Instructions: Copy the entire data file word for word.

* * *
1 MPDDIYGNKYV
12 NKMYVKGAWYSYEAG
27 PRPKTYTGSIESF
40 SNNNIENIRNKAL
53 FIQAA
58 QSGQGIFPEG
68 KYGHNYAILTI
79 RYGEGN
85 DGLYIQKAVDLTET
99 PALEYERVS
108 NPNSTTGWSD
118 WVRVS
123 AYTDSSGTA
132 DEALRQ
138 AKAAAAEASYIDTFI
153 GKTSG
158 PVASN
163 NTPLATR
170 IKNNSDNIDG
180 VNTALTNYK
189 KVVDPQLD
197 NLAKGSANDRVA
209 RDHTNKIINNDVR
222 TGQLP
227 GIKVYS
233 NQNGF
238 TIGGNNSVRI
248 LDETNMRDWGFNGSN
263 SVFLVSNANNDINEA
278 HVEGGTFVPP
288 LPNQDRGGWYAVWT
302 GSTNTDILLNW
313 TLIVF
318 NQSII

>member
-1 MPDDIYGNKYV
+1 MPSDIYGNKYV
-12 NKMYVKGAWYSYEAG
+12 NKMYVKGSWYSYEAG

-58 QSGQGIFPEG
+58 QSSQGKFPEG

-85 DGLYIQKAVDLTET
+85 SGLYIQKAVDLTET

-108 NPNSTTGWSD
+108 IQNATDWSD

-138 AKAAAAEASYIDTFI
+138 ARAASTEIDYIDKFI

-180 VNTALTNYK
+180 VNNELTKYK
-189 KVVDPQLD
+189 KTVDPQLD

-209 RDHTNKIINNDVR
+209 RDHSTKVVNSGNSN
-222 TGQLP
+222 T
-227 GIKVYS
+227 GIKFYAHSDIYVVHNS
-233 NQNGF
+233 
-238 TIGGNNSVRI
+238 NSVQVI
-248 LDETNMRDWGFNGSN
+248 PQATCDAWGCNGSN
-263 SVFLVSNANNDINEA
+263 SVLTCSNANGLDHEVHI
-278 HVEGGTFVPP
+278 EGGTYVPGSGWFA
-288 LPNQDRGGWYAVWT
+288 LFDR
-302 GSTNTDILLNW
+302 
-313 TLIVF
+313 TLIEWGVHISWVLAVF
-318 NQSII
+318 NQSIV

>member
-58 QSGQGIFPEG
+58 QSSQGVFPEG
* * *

1 MPDDIYGNKYV
12 NKMYVKGAWYSYEAG
27 PRPKTYTGSIESF
40 SNNNIENIRNKAL
53 FIQAA
58 QSGQGIFPEG
68 KYGHNYAILTI
79 RYGEGN
85 DGLYIQKAVDLTET
99 PALEYERVS
108 NPNSTTGWSD
118 WVRVS
123 AYTDSSGTA
132 DEALRQ
138 AKAAAAEASYIDTFI
153 GKTSG
158 PVASN
163 NTPLATR
170 IKNNSDNIDG
180 VNTALTNYK
189 KVVDPQLD
197 NLAKGSANDRVA
209 RDHTNKIINNDVR
222 TGQLP
227 GIKVYS
233 NQNGF
238 TIGGNNSVRI
248 LDETNMRDWGFNGSN
263 SVFLVSNANNDINEA
278 HVEGGTFVPP
288 LPNQDRGGWYAVWT
302 GSTNTDILLNW
313 TLIVF
318 NQSII

>member
-1 MPDDIYGNKYV
+1 MPSDIYGNKYV
-12 NKMYVKGAWYSYEAG
+12 NKMYVKGSWYSYEAG

-58 QSGQGIFPEG
+58 QSSQGKFPEG

-85 DGLYIQKAVDLTET
+85 SGLYIQKAVDLTET

-108 NPNSTTGWSD
+108 IQNATDWSD

-138 AKAAAAEASYIDTFI
+138 ARAASTEIDYIDKFI

-180 VNTALTNYK
+180 VNNELTKYK
-189 KVVDPQLD
+189 KTVDPQLD

-209 RDHTNKIINNDVR
+209 RDHSTKVVNSGNSN
-222 TGQLP
+222 T
-227 GIKVYS
+227 GIKFYAHSDIYVVHNS
-233 NQNGF
+233 
-238 TIGGNNSVRI
+238 NSVQVI
-248 LDETNMRDWGFNGSN
+248 PQATCDAWGCNGSN
-263 SVFLVSNANNDINEA
+263 SVLTCSNANGLDHEVHI
-278 HVEGGTFVPP
+278 EGGTYVPGSGWFA
-288 LPNQDRGGWYAVWT
+288 LFDR
-302 GSTNTDILLNW
+302 
-313 TLIVF
+313 TLIEWGVHISWVLAVF
-318 NQSII
+318 NQSIV

>member
-58 QSGQGIFPEG
+58 QSSQGVFPEG